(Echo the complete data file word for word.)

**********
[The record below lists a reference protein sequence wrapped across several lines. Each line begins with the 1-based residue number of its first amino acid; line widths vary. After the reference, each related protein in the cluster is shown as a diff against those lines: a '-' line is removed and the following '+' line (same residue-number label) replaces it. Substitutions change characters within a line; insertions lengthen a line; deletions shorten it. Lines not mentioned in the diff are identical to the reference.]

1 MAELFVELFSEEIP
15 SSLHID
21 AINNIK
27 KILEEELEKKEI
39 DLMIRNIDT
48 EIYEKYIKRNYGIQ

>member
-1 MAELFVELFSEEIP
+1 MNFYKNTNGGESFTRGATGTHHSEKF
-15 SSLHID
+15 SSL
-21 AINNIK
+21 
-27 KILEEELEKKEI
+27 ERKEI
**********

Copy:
[The record below lists a reference protein sequence wrapped across several lines. Each line begins with the 1-based residue number of its first amino acid; line widths vary. After the reference, each related protein in the cluster is shown as a diff against those lines: a '-' line is removed and the following '+' line (same residue-number label) replaces it. Substitutions change characters within a line; insertions lengthen a line; deletions shorten it. Lines not mentioned in the diff are identical to the reference.]

1 MAELFVELFSEEIP
15 SSLHID
21 AINNIK
27 KILEEELEKKEI
39 DLMIRNIDT
48 EIYEKYIKRNYGIQ

>member
-1 MAELFVELFSEEIP
+1 MNFYKNTNGGESFTRGATGTHHSEKF
-15 SSLHID
+15 SSL
-21 AINNIK
+21 
-27 KILEEELEKKEI
+27 ERKEI